Texas Attorney General Ken Paxton threatened doctors who perform abortions with felony charges, even if a court says they can conduct the procedure.
A Travis County district judge issued a temporary restraining order Thursday against Texas’s strict abortion laws to allow a woman to terminate her pregnancy. The woman, Dallas resident Kate Cox, and her husband had wanted to have a child, but doctors warned the fetus had a lethal abnormality and would not survive past birth.
Within hours, Attorney General Ken Paxton issued a warning of his own. “The Temporary Restraining Order (“TRO”) granted by the Travis County district judge purporting to allow an abortion to proceed will not insulate hospitals, doctors, or anyone else from civil and criminal liability for violating Texas’ abortion laws,” he said in a statement.
“This includes first degree felony prosecutions.”
Paxton acknowledged that Cox’s ob-gyn, Dr. Damla Karsan, was shielded by the order; the TRO “does not enjoin actions brought by private citizens”—a blatant threat to people who seek or provide abortions.
Cox was 20 weeks’ pregnant when she found out her fetus had trisomy 18, a condition caused by having an extra chromosome. This abnormality is almost always fatal, either before birth or soon after.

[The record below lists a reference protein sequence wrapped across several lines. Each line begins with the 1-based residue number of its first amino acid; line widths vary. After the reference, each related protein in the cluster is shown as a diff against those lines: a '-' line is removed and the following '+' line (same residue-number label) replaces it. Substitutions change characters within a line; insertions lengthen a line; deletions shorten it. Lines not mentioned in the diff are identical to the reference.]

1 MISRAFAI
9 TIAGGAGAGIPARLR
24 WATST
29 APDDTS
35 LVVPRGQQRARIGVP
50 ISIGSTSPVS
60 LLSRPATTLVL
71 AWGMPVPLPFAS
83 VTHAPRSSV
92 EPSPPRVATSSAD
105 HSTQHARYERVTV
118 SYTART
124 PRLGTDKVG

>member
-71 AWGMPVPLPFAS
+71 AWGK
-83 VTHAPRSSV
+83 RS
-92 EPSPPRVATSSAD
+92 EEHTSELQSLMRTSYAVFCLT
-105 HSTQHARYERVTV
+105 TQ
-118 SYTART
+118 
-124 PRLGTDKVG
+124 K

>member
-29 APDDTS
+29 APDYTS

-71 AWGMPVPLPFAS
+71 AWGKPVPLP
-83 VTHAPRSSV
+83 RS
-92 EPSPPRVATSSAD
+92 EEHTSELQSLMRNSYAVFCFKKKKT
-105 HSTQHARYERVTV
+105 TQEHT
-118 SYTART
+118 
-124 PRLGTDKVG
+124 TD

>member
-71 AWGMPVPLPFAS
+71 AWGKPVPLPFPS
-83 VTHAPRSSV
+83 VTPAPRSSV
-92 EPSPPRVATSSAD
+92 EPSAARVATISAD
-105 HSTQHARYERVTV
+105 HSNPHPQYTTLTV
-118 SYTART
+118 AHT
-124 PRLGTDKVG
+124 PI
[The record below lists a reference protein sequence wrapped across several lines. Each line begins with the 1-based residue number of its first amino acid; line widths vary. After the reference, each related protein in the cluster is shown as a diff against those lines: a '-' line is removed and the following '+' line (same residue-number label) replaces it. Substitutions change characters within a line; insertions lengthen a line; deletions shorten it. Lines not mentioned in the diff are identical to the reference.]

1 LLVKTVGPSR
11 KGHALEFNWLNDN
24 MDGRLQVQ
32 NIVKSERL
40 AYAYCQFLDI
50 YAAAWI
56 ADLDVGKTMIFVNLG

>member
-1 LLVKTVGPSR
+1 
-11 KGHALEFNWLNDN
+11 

After Roe v. Wade was overturned, abortions were banned in Texas except to save the life of the pregnant person. Since trisomy 18 is only fatal to the fetus, not the patient, Cox’s situation did not qualify for a medically necessary abortion.
She filed a lawsuit Tuesday asking a judge to let her terminate her pregnancy. Thursday’s ruling was the first time in at least 50 years that a judge has intervened to allow an adult to get an abortion.
Paxton’s office can appeal the ruling and ask a higher court to prevent Cox from getting an abortion, but he has not yet done so.
This is not the first time that Texas’s cruel and restrictive laws have caused legal backlash. Over the summer, a group of 15 women sued the state after they were denied abortions. All of the women had wanted to carry their pregnancies to term but needed abortions because their fetuses had fatal anomalies.
One defendant, Samantha Casiano, vomited in court while telling the story of how she was forced to give birth to a baby without parts of the brain and skull. Casiano said she had to watch her child die four hours after being born.